I believe my first interaction with Sadie Benning's work was in the original building of Callicoon Fine Arts on Forsyth Street in the Lower East Side. I was doing the regular gallery hop, and happened by this tiny space with these great new edged paintings. Mostly shapes, flags, all put together in this very cool and interesting manner. Instead of canvas, these are all made from plywood that was cut into the design she wished, and then carefully painted and put back together. Simple concept, totally NOT simple in the actual making of it.
My recent NYC trip, I was out on a Sunday, which BTW is a GREAT day to gallery hop in the LES of NY. Very few people around, much less tourists running in and out, snapping a few selfies and then leaving, onto the next space. Delancey Street is quite the busy street, except for galleries, there are very few on that street, another recently moved further east, but that's another story. Callicoon has been on Delancy for a couple years now in a much bigger venue for their artists, and it has showed in the quality and grandness of their exhibitions. Sadie is my personal favorite of their artists. We all have favorites and it's not bad to mention that one is your favorite. Her work has a directness to it, it's immediate but there is also the underlying sense of much more going on than what you immediately see. I recall taking in the craft of how she cuts all the ply up and then assembles it back together into these wonderfully playful paintings. I made sure to get some pics of details I feel will help you, the online viewer, get a better sense of what her work looks like in person. I dig the new designs she is coming up with, though the funny face was a bit kitschy for my tastes, I feel the sunset was my personal favorite work in the exhibition. I think her designing of landscape is something I would love to see more of. But her talent of coaxing imagery from a plywood panel in such a lyrical but calculated way is one that is supremely hers and I believe will keep her name on people's lists for many decades.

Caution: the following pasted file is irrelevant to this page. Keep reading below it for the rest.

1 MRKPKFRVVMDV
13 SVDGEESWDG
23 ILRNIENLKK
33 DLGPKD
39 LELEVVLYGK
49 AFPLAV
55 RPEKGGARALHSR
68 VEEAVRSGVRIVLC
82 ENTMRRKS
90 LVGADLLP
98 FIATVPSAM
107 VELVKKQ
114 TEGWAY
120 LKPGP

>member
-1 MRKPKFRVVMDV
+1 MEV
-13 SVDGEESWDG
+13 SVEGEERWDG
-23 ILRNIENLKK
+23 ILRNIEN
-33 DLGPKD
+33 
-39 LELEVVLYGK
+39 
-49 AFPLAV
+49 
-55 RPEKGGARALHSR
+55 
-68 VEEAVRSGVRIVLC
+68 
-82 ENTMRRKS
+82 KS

The exhibition runs at Callicoon Fine Arts until July 29th, 2016, so you have plenty of time to see it for yourself. 49 Delancey Street. NY.
Looking at details, I can see underpainting and I wonder if this painting was originally multicolored, or was just another monochrome that was eventually repainted to it's final state. Either way, it's a powerful painting.
Thanks for reading. Jeffrey Collins